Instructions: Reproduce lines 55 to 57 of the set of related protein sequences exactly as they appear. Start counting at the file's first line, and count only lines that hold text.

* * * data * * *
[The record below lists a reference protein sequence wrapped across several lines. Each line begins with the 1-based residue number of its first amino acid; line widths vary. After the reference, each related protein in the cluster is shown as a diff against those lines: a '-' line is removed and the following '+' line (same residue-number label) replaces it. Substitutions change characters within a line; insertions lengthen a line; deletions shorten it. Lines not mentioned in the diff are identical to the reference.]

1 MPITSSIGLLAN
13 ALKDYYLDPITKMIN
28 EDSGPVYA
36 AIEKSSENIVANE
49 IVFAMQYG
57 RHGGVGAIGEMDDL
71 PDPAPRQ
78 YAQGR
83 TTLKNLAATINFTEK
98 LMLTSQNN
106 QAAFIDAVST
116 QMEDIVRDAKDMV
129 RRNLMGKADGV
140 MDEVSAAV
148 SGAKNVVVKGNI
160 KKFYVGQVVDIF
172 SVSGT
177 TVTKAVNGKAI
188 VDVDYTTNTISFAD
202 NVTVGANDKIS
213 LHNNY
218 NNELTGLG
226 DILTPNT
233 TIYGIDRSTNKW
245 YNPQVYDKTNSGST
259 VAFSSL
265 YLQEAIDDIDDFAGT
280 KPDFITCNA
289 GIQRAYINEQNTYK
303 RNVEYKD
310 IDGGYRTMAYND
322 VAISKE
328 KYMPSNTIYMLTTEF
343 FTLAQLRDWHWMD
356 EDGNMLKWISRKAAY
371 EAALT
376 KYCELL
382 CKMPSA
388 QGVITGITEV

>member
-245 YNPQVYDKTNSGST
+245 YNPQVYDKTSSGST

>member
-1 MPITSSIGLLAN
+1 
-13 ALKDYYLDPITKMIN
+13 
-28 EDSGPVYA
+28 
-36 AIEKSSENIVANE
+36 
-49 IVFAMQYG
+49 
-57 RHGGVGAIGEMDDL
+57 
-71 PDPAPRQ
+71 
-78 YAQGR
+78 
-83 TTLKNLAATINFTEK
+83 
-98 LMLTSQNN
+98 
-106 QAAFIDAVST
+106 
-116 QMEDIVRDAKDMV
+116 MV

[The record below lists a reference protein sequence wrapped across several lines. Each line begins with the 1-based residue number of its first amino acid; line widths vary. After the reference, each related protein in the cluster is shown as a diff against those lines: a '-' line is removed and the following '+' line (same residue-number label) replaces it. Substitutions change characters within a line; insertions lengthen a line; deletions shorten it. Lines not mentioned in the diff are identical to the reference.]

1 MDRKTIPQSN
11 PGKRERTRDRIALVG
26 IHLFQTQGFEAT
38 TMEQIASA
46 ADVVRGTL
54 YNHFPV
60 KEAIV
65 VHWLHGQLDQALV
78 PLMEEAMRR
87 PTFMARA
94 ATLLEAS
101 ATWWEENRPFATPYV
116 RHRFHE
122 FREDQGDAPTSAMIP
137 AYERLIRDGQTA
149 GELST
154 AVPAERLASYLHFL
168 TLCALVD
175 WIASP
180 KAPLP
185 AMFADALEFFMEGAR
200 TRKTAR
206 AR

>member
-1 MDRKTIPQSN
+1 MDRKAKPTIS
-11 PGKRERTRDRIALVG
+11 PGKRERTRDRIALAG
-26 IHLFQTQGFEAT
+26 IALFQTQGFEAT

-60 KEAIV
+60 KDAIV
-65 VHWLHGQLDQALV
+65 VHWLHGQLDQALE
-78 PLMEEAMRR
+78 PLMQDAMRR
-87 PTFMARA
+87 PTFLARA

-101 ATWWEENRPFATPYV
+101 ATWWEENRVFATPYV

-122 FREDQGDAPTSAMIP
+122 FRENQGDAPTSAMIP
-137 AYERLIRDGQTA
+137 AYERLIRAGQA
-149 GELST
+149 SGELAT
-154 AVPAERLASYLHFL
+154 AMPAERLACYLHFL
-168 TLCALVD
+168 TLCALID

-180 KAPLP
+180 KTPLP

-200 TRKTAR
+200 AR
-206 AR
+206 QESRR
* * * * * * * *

-57 RHGGVGAIGEMDDL
+57 
-71 PDPAPRQ